As busy entrepreneurs, we all have too much to do. While delegation is the obvious answer, it’s much harder than it sounds. (It’s also a pervasive problem: A study by the Institute for Corporate Productivity revealed that nearly half of the 332 companies polled had concerns about their employees’ delegation skills.) It takes time to train others to take over responsibilities, and the awful truth is that sometimes, they really don’t do the task as well as we would.
But if you want your company to grow and thrive, you simply can’t keep doing it all. Here are four strategies you can deploy to start handing off some of the tasks on your plate so you can improve your overall productivity.
1. Delegate Things Outside Your Core Business
“My core business is songs,” says Austin, Texas-based musician and entrepreneur Darden Smith. That’s why he chooses to outsource his marketing to a PR firm. “The marketing's there to serve my music,” he says. Smith believes the more time he spends where he excels, the more successful he is.
San Francisco-based entrepreneur Ritika Puri agrees. “Every moment I spend on something that isn't my core strength is an opportunity cost for growing my business,” Puri says. Similarly, I write my own books and articles, but I've hired virtual assistants to help with preliminary research, transcription and uploading my blog posts.
2. Delegate When the Stakes Are Low
There are times when you can’t afford to make a mistake. Maybe you’re working with a new client for the first time. Perhaps it’s a time sensitive, high-impact project. If you don’t already have a delegating system in place, these are definitely not the times when you should start assigning key tasks to your employees.
Instead, begin by slowly testing out the skills of your employees or virtual assistants. Give them an assignment with a deadline—but one that can be pushed back, if necessary. “I delegate tasks that I know aren't deal breakers if they're not completed or screwed up,” a colleague once told me, “and I delegate with a timeline in mind for the cleanup work, if needed.”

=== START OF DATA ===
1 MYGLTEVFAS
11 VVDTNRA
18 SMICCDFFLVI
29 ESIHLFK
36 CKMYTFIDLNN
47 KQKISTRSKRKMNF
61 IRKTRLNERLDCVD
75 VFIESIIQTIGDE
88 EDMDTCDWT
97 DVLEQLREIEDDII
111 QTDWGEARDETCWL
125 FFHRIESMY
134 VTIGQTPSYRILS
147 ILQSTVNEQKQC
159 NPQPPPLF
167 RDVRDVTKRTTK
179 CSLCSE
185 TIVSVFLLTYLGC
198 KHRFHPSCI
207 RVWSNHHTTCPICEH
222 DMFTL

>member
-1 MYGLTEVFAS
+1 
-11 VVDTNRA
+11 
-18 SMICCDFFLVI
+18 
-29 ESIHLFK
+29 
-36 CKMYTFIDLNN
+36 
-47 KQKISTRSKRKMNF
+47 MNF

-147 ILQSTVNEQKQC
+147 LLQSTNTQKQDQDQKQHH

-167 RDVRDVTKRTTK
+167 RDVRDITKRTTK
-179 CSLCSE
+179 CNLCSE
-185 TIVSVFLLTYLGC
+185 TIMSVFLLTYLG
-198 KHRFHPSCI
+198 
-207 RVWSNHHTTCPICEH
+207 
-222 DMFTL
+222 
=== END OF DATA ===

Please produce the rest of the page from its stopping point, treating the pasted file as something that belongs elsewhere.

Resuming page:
Your plan should include enough leeway so that if the assignment is botched, you can still recover easily—and if your staffer comes through, it’ll be a pleasant surprise. Then next time, you'll know you can rely on them during crunch time.
3. Delegate Where Your Own Skills Are Weak
Sometimes we delegate because others can do the work faster or cheaper than we can. Other times, it’s because they can simply do it better. “I’m not that skilled at Excel, for instance,” says freelance writer and consultant Julie Donnelly-Mathews. “This is something where the quality would go up, not down, by delegating.”
Many entrepreneurs use similar logic to outsource bookkeeping, tax preparation or even semi-technical challenges like IKEA furniture assembly (a popular category on the personal assistant site Task Rabbit).
4. Delegate What’s Not Visible
The more visible the task, the more important it is for you to own it. For instance, you’d never send a temp to meet face-to-face with your client. But for more "invisible" back-office tasks, no one's going to mind or notice when you get assistance. As one colleague noted, “No child ever said to their mom, ‘Thank you for cleaning the toilet for me.’ ” That’s why hiring help for cleaning and other household chores is a popular option; what matters is spending time with your family, not the mechanics of how the food was cooked or how the floors were cleaned.
In a professional context, entrepreneurs commonly delegate basic administrative tasks. “I give first-pass research [assignments] to virtual assistants,” says social entrepreneur Sarah Schacht. “ 'What are the Airbnbs in a particular city that meet the following criteria? Who are the experts on a certain topic?' That saves me an hour or two, then the rest of my research or decisions are faster.”
Along similar lines, many entrepreneurs outsource travel planning; as long as your instructions are clear (always book the aisle seat; try to get a direct flight whenever possible), your virtual assistant can easily winnow the options down for you, and it won’t matter to your client who booked the ticket.
If you want your business to scale, delegation—painful though it may be initially—is the only answer. Once you’ve developed your systems (writing out detailed instructions for your virtual assistant or testing out your employees’ ability to get marketing tasks done on time), it’s almost certain you’ll wish you’d done it sooner.
Dorie Clark is a marketing strategist and professional speaker who teaches at Duke University’s Fuqua School of Business. She is the author of Reinventing You and the forthcoming Stand Out. You can subscribe to her e-newsletter and follow her on Twitter.
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